On that same day, the agency issued this RFQ to the three firms that had submitted proposals under the previous solicitation, including Tarheel and Tiger. The RFQ contemplated the award of two fixed-price requirements contracts (one for each of two locations) for base periods of 11 months with three 1-year options. The RFQ was set aside for small business concerns and included the appropriate NAICS code and corresponding size standard. Quotations were originally due on October 10, 2 days after the RFQ was issued. /2/ Prior to that time, Tiger protested that this acquisition should not be conducted on an urgency basis and that the timeframe for submission of quotations was insufficient. In response to the protest, the agency extended the due date to October 15. On October 13, Tiger renewed its protest that this acquisition should not be conducted on an urgency basis and that this urgency was intended to allow for award to Tarheel, even though that firm was a large business.

Three vendors, including Tarheel and Tiger, submitted five quotations in response to the RFQ. Tarheel's lowest-priced, technically acceptable quotation was selected for award. On October 15, the head of the contracting activity made a determination to make award, notwithstanding the protest, based on urgent and compelling circumstances, and award was made to Tarheel on October 16, 2003. Tarheel is currently performing the contract work.

On October 20, Tiger filed a timely protest with the SBA challenging Tarheel's size status. The contracting officer joined this protest on October 29. On December 2, the SBA issued its formal size determination finding Tarheel to be other than small. On December 5, Tiger protested to our Office, challenging the award and the continued performance under this small business set-aside by Tarheel, because the SBA had found Tarheel to be other than small.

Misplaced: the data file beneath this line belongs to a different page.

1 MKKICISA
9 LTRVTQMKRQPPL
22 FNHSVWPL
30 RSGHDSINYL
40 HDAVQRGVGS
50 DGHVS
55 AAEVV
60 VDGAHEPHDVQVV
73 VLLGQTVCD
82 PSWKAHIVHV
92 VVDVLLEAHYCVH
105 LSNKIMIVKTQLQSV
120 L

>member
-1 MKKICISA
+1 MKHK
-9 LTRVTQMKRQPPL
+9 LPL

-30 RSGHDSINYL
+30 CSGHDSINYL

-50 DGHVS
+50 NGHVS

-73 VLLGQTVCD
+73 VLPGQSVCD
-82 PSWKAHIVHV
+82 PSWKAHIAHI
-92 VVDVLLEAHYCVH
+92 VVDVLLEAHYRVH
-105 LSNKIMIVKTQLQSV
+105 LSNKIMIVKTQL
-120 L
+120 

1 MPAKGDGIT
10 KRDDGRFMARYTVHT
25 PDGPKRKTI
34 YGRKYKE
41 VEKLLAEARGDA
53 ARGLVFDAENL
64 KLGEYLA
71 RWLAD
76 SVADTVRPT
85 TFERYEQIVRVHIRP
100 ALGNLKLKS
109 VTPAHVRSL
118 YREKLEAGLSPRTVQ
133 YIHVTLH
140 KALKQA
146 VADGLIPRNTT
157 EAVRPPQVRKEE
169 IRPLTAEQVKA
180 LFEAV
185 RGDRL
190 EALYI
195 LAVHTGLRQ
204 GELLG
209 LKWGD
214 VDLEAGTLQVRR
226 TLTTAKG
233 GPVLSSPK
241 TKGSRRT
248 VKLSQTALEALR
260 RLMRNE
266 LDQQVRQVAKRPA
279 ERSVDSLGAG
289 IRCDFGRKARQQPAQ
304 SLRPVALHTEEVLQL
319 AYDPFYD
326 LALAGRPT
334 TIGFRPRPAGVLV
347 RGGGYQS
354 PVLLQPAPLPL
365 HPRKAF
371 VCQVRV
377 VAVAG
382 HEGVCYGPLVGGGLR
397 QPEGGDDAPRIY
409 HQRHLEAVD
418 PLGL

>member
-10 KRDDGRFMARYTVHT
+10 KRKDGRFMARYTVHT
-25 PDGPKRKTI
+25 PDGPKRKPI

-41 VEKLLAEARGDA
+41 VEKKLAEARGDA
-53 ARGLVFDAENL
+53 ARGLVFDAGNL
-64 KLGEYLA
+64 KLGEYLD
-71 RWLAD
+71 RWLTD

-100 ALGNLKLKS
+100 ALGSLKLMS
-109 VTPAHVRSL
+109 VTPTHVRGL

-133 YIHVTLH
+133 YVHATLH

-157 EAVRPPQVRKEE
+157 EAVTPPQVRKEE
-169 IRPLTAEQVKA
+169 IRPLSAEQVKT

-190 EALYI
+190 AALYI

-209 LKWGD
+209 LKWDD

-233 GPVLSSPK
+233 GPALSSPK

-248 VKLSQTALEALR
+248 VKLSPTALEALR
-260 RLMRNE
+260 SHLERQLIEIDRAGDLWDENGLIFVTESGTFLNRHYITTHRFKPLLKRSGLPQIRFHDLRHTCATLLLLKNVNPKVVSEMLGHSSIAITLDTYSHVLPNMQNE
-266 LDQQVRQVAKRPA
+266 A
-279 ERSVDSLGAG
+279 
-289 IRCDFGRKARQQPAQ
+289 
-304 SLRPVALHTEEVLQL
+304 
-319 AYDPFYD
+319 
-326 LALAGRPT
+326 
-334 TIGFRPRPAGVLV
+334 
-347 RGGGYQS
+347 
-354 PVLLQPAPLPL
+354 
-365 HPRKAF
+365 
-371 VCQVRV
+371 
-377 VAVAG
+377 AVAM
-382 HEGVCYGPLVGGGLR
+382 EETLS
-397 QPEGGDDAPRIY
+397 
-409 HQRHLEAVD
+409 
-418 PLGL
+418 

Upon receipt of the size determination, on December 3, the contracting officer suspended performance of Tarheel's contracts, and on December 8 the USMC issued a notice to Tarheel to show cause why the contracts should not be terminated for cause due to its false size certification. On December 12, Tarheel responded to the show cause notice arguing that its certification had been made in good faith. Based on the contracting officer's review of Tarheel's submission, she determined that there was insufficient evidence to terminate Tarheel's contracts for cause or to further suspend contract performance. Tarheel was informed by the agency on December 18 that the stop work order was rescinded, that it was expected to proceed with performance for the base period of the contracts, and that "[p]erformance under the option periods [would] be determined at a later date." USMC Letter to Tarheel (Dec. 18, 2003).

On December 22, the USMC notified our Office that it did not intend to disturb the award to Tarheel because "the evidence [did] not support a finding of bad faith" on Tarheel's part in making its size status certification (citing Kleen-Rite Corp., B-184313, Apr. 26, 1976, 76-1 CPD Para. 279). The USMC advised our Office that it would allow Tarheel to perform the base period of the contracts, but that it would not exercise any options.